in. (5cm). Some friends from other countries (who were not beaders or
jewelers) mentioned that in countries other than the US, measurements
were listed in either mm or m, and that cm were not commonly used:
examples, 16 in. = .41m, not 16 in. = 41cm or 5 in. = 127mm, not
1.27cm. However, foreign how-to books and magazines for
needlecrafting (as similar as I could find) seem to use mm, cm
(sometimes), and m (never dm). Help! For the non-imperial-system
readers out theRe: what makes sense to you when making jewelry items
(the context seems important, jewelry as opposed to roadway markers
and house plans)? Is there a rule about at what point you change from
one to the other (use cm up to 50, then use .51m or something?) or
what does it depend on? I’ve read the “metric rules” but am actually
hoping to get “real life” feedback. Thanks!

Linda Augsburg

``````In Olde England we use the metric system.
``````

Well, kinda… ;>) I was in England (only time, so far) a couple of
years ago. After several weeks in Europe struggling with the larger
metric measure (litres, kilometers, even meters) I was very
surprised and grateful when a young man I asked for directions gave
them in yards. Maybe he was humoring an American, but that was not
my impression. Old habits die hard.

–No�l

God, I use measurements like 1/16th and 2 millimeters. I HATE the
English system and would only use metric if the US were not so set
up for feet and inches. Sam Patania, Tucson @Patania_s

``````    diameters are given in millimetres
``````

Does wire come in sensible diameters, e.g., 1.0mm, 2.0mm, 3.0mm,
etc?

Janet

As one of just a few British members I would have to say that we use
neither the metric nor the imperial system completely and we get on
very well… As a watchmaker I tend to use metric for most of my
’engineering’ work although I don’t like metric threads. The old
engineers spent years of research on finding the best thread for a
particular use or metal type and it now seems foolish to ignore that
in favour of a bad compromise just because it makes it less
complicated for shops to maintain stocks. However, kilometres and
litres mean little to me (even though I was originally trained as a
surveyor) and I still think in pounds and ounces rather than
kilograms. When I go to the hospital and they weigh me, they will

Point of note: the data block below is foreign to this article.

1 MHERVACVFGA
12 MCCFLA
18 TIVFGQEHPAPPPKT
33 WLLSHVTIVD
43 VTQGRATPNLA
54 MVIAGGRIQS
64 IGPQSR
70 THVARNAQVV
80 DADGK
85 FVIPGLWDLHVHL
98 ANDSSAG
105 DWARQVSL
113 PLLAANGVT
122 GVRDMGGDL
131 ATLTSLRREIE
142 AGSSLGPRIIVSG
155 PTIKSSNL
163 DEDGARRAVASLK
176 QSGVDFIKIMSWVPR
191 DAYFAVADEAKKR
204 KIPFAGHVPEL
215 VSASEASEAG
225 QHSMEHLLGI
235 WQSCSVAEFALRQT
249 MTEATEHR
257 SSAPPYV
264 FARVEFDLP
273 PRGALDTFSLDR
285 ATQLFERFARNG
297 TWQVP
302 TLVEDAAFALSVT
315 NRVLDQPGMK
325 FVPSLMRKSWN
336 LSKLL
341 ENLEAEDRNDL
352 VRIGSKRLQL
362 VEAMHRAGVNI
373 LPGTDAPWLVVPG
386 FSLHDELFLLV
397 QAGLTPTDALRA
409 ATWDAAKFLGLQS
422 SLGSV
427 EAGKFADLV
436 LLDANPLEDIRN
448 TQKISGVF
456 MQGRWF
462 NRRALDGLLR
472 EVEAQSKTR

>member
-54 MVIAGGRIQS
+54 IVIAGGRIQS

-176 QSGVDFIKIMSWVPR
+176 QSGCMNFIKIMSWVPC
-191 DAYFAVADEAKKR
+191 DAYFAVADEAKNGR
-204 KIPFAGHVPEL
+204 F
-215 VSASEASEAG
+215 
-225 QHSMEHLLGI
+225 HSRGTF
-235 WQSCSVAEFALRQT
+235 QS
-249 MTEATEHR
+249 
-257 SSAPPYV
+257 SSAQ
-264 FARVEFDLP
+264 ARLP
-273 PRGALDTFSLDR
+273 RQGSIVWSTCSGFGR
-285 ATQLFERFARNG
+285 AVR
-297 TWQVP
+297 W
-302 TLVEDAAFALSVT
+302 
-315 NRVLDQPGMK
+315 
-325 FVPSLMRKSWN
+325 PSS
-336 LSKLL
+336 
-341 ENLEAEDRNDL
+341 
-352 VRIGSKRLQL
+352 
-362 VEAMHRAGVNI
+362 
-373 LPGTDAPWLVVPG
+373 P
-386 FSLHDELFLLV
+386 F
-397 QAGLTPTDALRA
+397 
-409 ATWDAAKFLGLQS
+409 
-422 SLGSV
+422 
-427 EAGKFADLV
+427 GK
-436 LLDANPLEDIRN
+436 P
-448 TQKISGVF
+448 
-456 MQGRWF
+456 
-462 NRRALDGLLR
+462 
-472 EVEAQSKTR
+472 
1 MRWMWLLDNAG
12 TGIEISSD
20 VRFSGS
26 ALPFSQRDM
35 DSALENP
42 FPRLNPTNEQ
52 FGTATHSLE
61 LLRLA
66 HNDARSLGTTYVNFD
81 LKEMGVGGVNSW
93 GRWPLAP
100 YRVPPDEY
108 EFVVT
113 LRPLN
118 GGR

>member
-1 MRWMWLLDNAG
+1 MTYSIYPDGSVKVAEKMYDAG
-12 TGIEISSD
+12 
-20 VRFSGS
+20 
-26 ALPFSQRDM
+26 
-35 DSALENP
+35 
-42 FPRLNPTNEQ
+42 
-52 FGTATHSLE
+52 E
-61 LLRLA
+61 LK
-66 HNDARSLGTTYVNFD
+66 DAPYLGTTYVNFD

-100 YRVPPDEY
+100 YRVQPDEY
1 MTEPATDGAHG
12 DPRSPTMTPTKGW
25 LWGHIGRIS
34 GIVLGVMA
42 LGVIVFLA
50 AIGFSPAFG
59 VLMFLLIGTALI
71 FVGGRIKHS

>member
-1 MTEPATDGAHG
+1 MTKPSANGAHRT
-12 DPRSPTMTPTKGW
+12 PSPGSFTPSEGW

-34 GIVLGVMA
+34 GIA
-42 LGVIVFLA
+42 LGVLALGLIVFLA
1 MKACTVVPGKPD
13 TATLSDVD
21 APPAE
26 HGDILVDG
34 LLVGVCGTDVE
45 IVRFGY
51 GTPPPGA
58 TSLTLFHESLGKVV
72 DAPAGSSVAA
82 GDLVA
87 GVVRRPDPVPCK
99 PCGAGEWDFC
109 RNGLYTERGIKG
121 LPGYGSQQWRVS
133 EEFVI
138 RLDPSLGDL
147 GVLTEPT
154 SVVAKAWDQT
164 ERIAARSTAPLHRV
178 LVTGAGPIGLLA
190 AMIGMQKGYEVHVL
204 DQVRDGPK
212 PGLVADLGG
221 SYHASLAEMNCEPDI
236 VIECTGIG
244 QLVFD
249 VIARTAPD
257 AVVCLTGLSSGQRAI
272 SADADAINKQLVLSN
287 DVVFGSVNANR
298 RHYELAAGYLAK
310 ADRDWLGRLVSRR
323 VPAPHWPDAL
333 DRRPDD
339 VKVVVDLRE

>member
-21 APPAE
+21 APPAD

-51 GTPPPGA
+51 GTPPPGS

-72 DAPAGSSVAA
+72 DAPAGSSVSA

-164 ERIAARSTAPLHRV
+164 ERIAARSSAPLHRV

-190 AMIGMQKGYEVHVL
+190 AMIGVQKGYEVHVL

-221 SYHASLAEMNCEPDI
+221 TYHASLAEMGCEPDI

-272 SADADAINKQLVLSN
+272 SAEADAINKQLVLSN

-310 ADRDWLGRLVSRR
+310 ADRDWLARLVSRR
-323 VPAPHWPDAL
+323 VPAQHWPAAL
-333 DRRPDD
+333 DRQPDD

write it down in kilograms and automatically say it to me (or anyone)
in stones and pounds… I went to buy some nails the other day and
was told that the price was ‘a pound a pound, metric’ - that is,
they used to be a pound money for a pound of nails but now, since the
recently enacted legislation saying that shops have to now state
quantities in metric, I get half a kilogram for the same price…
Timber is another anomaly in that, until recently, you would still
buy 2 x 4s planed but it would be sold in lengths of 1.8 or 2.3
metres - i.e the length had been converted from imperial to metric
although the actual length was still 6 feet etc. Now they have gone
the whole hog and the dimensions are all metric but not anything
sensible, they simply ran the tape over the existing timber and so
the sizes are now quoted as something like 39 x 97 - almost
meaningless and difficult to remember. One of my biggest beefs is in
teaching metric to schoolchildren. All the infant schools round here
use centimetres as the primary teaching unit but who uses this in
the real world? All normal people use either the metre or the
millimetre but, I am told that children cannot (understandably)
visualise either of these units easily and so they are taught
centimetres… Bring back the days of an inch as the length of your
thumb tip, 4" the width of your palm, a foot the length of your foot
and a yard the distance from your nose to an outstretched finger tip!
I will continue to think in both measurement systems (and also old
French inches, pouces and lignes for my watchmaking) and I will
probably, in a few years time, be the only person left who can really